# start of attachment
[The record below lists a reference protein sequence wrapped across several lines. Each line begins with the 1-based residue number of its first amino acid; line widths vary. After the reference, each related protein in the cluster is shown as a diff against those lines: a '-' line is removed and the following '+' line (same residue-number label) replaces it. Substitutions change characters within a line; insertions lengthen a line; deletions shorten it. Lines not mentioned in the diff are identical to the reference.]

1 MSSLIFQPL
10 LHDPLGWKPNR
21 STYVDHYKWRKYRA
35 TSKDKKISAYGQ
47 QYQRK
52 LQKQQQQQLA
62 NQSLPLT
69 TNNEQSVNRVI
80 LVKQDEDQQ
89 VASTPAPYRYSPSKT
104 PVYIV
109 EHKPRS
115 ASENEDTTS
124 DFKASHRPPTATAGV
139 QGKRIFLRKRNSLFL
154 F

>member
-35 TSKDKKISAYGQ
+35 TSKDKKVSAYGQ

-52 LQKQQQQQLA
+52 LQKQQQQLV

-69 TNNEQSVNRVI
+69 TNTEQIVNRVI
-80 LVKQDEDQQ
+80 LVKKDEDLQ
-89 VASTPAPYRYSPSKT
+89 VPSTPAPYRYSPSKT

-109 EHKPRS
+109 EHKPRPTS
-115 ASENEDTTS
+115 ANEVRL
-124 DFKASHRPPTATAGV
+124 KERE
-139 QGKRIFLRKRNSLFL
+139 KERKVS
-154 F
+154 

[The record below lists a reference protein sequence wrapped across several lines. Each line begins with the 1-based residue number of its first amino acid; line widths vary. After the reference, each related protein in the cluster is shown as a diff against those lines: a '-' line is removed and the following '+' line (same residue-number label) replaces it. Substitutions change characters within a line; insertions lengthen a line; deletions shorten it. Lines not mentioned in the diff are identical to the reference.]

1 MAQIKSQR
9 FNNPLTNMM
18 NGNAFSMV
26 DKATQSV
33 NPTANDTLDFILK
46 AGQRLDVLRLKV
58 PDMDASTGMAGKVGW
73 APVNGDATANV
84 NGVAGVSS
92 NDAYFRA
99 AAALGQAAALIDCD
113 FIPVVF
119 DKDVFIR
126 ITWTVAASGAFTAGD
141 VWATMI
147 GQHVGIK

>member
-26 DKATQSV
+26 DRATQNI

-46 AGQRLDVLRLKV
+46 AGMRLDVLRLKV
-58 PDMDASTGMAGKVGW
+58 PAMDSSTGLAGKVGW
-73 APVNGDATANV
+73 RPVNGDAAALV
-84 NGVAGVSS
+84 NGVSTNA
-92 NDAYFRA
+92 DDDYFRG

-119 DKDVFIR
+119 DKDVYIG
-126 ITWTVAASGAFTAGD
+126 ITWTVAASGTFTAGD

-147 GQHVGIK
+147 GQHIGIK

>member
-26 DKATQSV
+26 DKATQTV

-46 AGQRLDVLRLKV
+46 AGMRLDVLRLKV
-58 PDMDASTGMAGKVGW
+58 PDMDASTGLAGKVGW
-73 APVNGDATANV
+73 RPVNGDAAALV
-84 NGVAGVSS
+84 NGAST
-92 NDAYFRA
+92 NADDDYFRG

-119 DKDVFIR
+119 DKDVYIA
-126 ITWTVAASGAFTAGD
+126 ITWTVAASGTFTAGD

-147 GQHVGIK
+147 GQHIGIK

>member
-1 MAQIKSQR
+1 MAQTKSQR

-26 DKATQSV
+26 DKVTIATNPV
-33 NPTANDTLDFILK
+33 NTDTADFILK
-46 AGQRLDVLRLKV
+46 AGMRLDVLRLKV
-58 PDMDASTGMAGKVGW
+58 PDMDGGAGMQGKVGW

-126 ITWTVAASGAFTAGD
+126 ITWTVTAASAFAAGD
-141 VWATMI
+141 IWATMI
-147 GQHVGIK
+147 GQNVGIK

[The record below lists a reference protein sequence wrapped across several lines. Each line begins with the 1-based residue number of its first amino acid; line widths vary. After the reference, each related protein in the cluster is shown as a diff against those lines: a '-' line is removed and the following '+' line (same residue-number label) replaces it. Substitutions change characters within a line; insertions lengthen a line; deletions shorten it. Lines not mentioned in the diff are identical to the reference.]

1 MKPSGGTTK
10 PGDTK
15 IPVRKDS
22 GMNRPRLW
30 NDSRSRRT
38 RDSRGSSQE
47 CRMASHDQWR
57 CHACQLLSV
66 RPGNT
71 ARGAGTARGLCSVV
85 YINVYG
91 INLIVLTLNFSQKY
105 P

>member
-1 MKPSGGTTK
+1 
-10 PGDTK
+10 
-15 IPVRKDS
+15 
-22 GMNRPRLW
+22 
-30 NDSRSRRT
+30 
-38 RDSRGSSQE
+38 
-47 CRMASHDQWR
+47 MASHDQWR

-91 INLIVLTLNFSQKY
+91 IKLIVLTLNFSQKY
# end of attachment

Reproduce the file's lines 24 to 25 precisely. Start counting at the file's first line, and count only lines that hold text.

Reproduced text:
+69 TNTEQIVNRVI
-80 LVKQDEDQQ